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Authors: Habiba, Umme Aysha
Keywords: Infectious Bursal Disease (IBD), Necropsy findings, Histopathological examinations, RT-PCR.
Issue Date: Jun-2023
Publisher: Chattogram Veterinary and Animal Sciences University, Khulshi-Chattogram-4225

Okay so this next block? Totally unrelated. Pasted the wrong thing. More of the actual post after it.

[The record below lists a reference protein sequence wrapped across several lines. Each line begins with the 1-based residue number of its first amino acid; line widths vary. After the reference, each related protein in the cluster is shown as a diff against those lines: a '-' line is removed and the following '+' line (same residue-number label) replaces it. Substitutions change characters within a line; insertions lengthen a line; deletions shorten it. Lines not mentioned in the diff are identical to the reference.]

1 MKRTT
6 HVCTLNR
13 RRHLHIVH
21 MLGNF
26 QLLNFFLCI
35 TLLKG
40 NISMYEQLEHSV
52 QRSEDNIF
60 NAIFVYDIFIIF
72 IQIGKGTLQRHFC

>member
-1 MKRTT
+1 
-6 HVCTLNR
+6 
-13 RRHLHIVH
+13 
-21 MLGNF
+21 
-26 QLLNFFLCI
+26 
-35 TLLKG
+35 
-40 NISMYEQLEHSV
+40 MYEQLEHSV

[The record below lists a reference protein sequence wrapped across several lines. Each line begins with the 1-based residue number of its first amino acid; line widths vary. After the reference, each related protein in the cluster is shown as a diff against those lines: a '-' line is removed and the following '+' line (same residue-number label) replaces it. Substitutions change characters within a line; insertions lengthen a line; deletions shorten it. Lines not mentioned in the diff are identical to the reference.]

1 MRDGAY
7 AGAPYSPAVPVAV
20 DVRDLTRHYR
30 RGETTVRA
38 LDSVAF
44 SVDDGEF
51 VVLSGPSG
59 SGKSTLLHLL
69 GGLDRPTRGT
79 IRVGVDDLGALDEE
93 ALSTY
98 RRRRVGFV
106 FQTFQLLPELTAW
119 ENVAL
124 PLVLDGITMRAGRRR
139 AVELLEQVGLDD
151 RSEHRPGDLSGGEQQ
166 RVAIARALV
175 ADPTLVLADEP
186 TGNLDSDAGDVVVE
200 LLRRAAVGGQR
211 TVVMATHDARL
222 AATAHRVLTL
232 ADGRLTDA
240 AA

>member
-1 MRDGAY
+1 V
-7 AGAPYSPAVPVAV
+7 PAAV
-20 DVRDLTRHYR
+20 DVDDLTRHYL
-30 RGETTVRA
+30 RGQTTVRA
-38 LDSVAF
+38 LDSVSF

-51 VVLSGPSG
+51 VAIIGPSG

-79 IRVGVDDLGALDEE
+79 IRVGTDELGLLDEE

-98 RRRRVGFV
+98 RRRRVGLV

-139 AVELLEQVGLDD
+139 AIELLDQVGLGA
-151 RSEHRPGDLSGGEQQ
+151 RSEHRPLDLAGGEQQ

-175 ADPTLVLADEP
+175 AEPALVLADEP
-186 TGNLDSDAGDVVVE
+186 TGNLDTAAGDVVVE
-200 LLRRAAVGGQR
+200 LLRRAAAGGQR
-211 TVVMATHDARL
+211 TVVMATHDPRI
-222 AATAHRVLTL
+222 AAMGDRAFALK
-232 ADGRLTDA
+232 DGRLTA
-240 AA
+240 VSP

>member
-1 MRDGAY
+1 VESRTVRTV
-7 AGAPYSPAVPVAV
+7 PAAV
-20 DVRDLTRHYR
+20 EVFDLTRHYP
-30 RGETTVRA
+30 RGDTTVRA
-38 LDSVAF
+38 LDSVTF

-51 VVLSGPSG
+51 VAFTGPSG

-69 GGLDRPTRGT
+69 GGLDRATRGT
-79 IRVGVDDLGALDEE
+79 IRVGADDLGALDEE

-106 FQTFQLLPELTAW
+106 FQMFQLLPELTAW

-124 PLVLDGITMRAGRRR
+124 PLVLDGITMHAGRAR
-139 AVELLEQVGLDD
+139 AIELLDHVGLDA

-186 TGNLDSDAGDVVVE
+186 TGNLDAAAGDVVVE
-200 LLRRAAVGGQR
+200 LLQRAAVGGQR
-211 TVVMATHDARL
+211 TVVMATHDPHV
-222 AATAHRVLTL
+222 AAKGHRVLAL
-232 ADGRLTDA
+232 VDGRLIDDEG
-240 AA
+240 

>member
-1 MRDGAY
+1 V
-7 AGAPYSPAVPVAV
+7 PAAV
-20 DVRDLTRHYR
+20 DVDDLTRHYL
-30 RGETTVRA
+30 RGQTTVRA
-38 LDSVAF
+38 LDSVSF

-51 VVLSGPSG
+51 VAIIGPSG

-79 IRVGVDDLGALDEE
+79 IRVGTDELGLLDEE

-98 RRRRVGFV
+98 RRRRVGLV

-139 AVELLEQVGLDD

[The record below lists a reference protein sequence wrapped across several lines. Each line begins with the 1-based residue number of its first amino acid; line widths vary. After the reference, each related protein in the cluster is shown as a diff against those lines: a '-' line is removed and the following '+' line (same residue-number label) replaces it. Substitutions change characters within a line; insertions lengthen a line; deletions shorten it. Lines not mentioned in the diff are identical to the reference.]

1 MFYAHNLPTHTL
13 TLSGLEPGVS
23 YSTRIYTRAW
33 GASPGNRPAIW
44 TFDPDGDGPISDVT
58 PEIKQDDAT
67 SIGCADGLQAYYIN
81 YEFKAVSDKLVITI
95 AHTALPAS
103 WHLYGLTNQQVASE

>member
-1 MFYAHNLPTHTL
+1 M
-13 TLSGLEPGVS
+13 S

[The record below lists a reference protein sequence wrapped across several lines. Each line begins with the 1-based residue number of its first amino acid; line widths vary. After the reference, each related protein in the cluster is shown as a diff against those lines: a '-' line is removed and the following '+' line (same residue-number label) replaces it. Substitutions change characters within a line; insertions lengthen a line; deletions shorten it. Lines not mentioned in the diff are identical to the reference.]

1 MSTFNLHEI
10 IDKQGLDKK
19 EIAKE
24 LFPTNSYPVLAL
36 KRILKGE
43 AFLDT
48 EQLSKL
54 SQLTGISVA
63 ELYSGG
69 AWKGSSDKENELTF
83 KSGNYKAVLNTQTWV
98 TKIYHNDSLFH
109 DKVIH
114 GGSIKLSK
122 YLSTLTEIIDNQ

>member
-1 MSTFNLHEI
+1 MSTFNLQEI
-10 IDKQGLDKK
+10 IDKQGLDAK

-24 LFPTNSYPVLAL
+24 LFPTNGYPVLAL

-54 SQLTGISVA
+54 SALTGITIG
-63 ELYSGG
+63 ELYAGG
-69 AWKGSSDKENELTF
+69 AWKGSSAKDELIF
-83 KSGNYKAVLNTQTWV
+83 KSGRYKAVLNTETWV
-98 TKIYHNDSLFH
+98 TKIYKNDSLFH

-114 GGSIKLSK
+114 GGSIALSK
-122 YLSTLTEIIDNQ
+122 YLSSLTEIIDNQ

Abstract: Infectious Bursal Disease (IBD) represents a highly contagious viral illness affecting young chickens, leading to immunosuppression, increased mortality rates, and stunted growth. The widespread impact of this disease has significantly undermined the poultry industry. This cross-sectional study aimed to explore the gross and histopathological alterations within various organs in suspected cases of IBD, subsequently confirmed through reverse transcription (RT-PCR) for molecular validation. This study was conducted at the Pathology Laboratory of Chattogram Veterinary and Animal Sciences University from December 2021 to February 2023. Out of 200 suspected cases of IBD identified based on gross lesions, 30 cases (comprising bursa, kidney, and spleen samples from each case) were randomly selected for histopathological investigation, while 8 samples among them were chosen specifically for molecular diagnosis. The clinical signs observed in IBD infected chickens were whitish diarrhea mixed with blood, ruffled feather, and massive death within short period. Necropsy findings revealed petechial hemorrhage in the bursa of fabricius, kidneys, thymus, spleen, and thigh muscle. Over the disease course, the bursa of fabricius displayed edematous changes in its serosal and mucosal regions, transitioning to a whitish creamy appearance and subsequent atrophy. The kidneys exhibited paleness, edema, and hemorrhagic manifestations. Depletion of follicular lymphocytes as well as edema, formation of cortical rim, interfollicular hemorrhage were the major histopathological changes found in bursa of fabricius and spleen. Kidney sections revealed hemorrhage, congestion, infiltration of inflammatory cells between renal tubules, edema in renal tubules, partially detached lining epithelium from basement membrane of many tubules. Out of thirty clinically diagnosed samples, eight samples were selected and all detected positive by RT-PCR for the hyper variable region of VP2 gene. The consistent correlation among these diagnostic modalities strengthens the confidence in utilizing gross lesion assessments, supported by histopathological and molecular analyses, as effective and reliable means for identifying Infectious Bursal Disease Virus (IBDV) infected chicken.
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